Most motivational speakers and success gurus pump positive about optimism. The sage advice: When the going gets tough, think of things you are grateful for. Never lose hope; this too shall pass. Stay cheery; and don’t forget to smile a lot, even if you have to “fake it until you make it.”
Sorry, but your cup ain’t any better half full than half empty; instead the amount contained is what it is-about half.
Personally, I don’t care much for that phrase. Faking it is fake. And looking solely at the proverbial bright side discounts a critical skill– observing things for what they are, not what we want them to be in our heads. Sorry, but your cup ain’t any better half full than half empty; instead the amount contained is what it is-about half.
Sure, the power of positive thinking has its place. Many experts make the happy case. But like any feel-good elixir, unbridled optimism can backfire. Too much of it impairs us and can do more damage than good.
Consider this poignant account offered by Jim Collins, author of the classic business tome Good to Great. While preparing the book, Collins was keen to study the role of optimistic management thinkers. Collins’ initial theory—which was precisely incorrect—was that the most successful company leaders tend to be optimists.
As part of his research, he interviewed, Admiral Jim Stockdale, who was highest ranking Naval officer held as prisoner of war in Vietnam. Stockdale was in captivity and tortured by the Vietcong for nearly eight years. Collins recalls:
“I asked Stockdale: ‘Who didn’t make it out of the camps?’ And he said, ‘Oh, that’s easy. It was the optimists. They were the ones who said we were going to be out by Christmas. And then they said we’d be out by Easter and then out by Fourth of July and out by Thanksgiving, and then it was Christmas again.’ Then Stockdale turned to me and said, ‘You know, I think they all died of broken hearts.’”
Denial in Disguise
There’s a lesson in leadership to be sure. Viewing the world through rose-colored glasses isn’t accurate. Thus truth alludes and hearts break. For life’s biggest challenges, a cool, almost cynically wise sense of reality is far more important.
Optimism is denial in disguise
The other problem with optimism is denial is disguise. This is particularly true because people tend to revert to denial as a coping mechanism anyway. We notoriously overestimate our prospects for career success, business earnings, marital bliss, staying healthy and life span.
Don’t Cheer Me Up
When I lost my hearing, well-meaning friends were quick to remind, “Look at the bright side; at least you are not blind!” Think that cheered me up? Not quite.
But the problem wasn’t simple-Simon platitudes. The real issue was the false assumption that I needed to be cheered. I did not. Instead, I needed foremost to truly understand—and accept—the reality of my situation.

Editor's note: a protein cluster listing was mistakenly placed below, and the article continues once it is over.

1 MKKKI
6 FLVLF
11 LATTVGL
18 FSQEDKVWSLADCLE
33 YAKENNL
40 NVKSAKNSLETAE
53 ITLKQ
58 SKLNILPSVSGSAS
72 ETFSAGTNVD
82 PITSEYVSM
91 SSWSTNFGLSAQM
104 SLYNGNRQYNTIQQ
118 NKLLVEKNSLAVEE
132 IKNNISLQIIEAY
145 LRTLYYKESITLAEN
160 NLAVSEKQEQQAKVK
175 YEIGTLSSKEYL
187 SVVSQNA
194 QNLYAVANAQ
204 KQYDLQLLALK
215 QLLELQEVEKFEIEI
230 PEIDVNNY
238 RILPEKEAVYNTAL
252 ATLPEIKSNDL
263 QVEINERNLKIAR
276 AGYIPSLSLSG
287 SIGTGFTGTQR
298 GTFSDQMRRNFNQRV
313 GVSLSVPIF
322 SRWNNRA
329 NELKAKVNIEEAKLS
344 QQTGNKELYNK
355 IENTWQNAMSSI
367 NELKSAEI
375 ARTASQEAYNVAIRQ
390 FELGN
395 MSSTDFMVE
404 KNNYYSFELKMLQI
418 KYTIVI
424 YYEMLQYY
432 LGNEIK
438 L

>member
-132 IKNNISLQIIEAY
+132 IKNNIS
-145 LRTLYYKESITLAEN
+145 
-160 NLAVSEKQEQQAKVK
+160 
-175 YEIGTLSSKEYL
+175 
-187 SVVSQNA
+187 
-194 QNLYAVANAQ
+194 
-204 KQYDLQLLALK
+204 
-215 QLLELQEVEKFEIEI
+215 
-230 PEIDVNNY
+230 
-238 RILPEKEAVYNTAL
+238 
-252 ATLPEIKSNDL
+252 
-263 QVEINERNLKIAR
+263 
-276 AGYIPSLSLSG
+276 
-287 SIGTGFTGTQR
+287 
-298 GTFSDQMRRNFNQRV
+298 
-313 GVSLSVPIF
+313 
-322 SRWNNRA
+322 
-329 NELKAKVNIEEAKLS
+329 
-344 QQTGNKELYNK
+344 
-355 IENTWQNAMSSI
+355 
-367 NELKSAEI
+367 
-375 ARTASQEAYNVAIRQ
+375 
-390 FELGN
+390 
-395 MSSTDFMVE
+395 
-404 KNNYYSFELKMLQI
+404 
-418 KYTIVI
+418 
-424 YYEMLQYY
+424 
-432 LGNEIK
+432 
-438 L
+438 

Consider your worst burden. Write about your suffers in excruciating detail. Then study the list and grieve with passion.
Taking a thorough inventory of the cold hard facts was the grueling task at hand—hardly an optimistic exercise. But that’s exactly what I recommend during my Perseverance Workshops. Consider your worst burden and itemize every horrific aspect of it. Write about your suffers in excruciating detail. Then study the list and grieve with passion.
Not very inspirational, you say?
Other people with profound hearing loss understand. People stricken with a life changing disability at the prime of their life—they can relate. People who experience the hidden tortures—who have a “presenting problem” (like hearing loss) that others may notice; but a silent ache (like isolation) that no one else sees—those quiet sufferers; they get it.
Our common pain makes us uniquely qualified to heal one another.
They are the dear and precious ones who share the very same painful secrets as me. Staunch acceptance of our reality brings us together. Our common pain makes us uniquely qualified to heal one another.
They, of all the world, distinctively inspire me and I can inspire them back.
Open the Gates
There is a story about a hopeless alcoholic who woke up from a blackout stupor terrified that, while passed out in a chair, he was inexplicably holding a loaded gun in his own mouth. He broke down crying, considering perhaps that he should take his own life after all.
A fellow alcoholic in recovery happened on the scene. He leaned over and whispered in the crying man’s ear: “I have the secret to sobriety,” he said. “God does not open the gates of heaven to let you in; God opens the gates of hell to let you out.”
It feels more like grace. God does not open the gates of heaven to let you in; God opens the gates of hell to let you out.
There is amazing gratitude in surviving hell. It feels more like grace than positive thinking. And surely it’s a touch of heaven to inspire others on the path to survive it with you.
Optimism has very little to do with it.